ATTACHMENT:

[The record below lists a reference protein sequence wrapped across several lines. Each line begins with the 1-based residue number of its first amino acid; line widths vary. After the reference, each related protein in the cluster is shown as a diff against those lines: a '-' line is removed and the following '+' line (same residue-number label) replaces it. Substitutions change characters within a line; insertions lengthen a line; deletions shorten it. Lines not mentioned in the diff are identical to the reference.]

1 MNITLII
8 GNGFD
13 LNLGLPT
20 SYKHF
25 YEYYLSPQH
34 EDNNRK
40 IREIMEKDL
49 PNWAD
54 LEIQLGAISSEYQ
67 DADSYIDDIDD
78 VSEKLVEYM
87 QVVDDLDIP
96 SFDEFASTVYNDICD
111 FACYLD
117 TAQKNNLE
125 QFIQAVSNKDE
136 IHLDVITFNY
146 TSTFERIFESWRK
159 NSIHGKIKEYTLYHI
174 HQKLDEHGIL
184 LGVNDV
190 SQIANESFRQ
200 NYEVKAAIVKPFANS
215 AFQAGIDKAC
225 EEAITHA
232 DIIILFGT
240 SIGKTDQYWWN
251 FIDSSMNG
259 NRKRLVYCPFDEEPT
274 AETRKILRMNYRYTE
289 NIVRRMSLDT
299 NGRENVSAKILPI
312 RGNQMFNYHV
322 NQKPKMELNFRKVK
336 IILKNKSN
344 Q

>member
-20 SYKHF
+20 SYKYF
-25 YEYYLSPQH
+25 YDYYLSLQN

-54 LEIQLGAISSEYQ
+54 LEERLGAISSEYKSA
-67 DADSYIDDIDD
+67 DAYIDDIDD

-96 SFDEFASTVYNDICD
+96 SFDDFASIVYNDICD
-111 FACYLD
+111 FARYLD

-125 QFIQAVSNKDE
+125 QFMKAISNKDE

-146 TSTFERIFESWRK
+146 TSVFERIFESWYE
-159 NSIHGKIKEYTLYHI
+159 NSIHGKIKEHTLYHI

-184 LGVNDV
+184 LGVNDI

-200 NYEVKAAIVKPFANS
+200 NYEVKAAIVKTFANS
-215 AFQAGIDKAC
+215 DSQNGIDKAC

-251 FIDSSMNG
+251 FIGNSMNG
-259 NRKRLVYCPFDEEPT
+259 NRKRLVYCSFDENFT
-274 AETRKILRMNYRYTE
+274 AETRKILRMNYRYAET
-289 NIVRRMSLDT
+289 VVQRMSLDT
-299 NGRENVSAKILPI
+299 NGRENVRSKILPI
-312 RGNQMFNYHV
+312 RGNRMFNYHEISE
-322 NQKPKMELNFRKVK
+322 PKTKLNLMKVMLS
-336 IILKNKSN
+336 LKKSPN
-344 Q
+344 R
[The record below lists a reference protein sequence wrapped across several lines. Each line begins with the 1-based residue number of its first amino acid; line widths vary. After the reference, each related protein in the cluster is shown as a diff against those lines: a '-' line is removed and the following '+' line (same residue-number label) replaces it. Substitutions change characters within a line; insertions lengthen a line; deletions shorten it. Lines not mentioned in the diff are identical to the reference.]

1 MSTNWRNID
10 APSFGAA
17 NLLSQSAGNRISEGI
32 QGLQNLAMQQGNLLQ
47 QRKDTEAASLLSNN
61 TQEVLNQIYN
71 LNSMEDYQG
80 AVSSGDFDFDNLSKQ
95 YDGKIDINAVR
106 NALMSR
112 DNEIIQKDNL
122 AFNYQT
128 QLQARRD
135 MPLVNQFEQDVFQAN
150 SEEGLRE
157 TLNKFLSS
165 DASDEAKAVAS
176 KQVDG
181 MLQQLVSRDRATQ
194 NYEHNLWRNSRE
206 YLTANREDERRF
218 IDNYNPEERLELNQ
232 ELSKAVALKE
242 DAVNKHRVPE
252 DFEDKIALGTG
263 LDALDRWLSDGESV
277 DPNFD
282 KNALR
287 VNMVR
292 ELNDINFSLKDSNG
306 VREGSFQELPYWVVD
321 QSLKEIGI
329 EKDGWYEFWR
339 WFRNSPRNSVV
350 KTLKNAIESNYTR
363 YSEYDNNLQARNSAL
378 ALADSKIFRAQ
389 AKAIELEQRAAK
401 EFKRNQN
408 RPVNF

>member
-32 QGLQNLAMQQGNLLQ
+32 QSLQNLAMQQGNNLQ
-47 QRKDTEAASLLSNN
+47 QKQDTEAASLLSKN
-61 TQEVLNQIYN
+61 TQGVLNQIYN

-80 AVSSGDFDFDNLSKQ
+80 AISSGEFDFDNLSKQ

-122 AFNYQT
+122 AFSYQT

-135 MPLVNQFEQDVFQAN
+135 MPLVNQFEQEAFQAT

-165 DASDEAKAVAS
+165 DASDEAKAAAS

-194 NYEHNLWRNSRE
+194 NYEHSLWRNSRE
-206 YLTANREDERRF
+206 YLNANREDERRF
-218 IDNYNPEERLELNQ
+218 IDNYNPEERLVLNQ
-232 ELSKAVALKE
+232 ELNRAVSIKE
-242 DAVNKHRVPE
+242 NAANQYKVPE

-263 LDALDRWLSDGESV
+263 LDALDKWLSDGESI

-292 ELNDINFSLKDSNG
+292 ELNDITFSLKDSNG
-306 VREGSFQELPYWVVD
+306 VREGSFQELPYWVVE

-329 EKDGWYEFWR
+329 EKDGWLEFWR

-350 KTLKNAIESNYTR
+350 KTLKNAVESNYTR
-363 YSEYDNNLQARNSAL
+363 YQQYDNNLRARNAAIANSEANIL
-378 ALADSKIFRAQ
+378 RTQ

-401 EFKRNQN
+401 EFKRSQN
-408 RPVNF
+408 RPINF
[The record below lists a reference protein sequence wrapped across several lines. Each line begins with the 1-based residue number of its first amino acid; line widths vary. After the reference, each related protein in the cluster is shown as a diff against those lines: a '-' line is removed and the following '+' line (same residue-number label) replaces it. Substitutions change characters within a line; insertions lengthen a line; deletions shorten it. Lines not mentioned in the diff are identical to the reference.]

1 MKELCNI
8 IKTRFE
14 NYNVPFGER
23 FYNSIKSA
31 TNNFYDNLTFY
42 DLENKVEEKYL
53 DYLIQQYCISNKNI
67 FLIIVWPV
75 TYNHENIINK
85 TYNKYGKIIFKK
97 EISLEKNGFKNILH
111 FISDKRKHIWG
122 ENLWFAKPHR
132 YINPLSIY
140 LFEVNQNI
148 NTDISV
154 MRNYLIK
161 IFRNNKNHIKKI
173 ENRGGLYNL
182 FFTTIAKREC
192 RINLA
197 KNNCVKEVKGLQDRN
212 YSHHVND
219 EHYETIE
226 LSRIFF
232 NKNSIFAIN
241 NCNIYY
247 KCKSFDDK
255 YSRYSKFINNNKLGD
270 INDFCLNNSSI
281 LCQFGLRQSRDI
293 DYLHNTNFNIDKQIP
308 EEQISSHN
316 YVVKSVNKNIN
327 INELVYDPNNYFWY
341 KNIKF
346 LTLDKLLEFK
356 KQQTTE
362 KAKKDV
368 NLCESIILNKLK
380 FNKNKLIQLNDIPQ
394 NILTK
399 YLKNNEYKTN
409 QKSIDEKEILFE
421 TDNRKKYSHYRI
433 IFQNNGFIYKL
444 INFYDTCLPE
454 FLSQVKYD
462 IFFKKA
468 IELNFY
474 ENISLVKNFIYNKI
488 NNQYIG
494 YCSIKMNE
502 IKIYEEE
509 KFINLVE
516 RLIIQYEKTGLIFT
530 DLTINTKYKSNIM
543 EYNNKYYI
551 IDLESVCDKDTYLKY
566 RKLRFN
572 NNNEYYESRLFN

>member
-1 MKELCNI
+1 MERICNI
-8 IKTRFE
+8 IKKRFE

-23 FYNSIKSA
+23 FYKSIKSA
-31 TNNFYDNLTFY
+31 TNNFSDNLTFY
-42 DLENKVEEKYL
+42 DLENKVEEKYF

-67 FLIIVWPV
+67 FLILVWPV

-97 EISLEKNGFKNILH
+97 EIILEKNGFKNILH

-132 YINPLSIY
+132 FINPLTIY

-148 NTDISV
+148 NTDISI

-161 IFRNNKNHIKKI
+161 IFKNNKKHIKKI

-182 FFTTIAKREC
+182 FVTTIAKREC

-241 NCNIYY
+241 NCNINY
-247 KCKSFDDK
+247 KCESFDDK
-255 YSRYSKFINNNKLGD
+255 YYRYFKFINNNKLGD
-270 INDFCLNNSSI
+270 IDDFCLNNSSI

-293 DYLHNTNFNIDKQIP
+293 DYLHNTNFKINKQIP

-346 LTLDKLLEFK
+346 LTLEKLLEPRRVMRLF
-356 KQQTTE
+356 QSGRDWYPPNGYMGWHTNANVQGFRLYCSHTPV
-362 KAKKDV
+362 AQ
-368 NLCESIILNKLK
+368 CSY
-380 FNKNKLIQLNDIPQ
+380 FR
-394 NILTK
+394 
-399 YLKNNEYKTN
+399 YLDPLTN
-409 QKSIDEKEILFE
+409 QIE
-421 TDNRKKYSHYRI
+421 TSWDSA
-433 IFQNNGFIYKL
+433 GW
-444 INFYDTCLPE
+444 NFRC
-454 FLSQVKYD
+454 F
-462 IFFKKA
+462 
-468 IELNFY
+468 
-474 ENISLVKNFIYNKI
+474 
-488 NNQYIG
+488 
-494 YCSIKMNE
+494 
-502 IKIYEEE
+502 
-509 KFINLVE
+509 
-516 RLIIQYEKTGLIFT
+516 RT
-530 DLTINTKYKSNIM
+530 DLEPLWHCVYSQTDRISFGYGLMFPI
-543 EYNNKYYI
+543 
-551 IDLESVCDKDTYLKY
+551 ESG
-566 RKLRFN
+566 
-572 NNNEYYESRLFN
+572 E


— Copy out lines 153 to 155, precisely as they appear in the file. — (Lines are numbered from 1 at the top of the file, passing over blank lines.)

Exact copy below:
-329 EKDGWYEFWR
+329 EKDGWLEFWR

-350 KTLKNAIESNYTR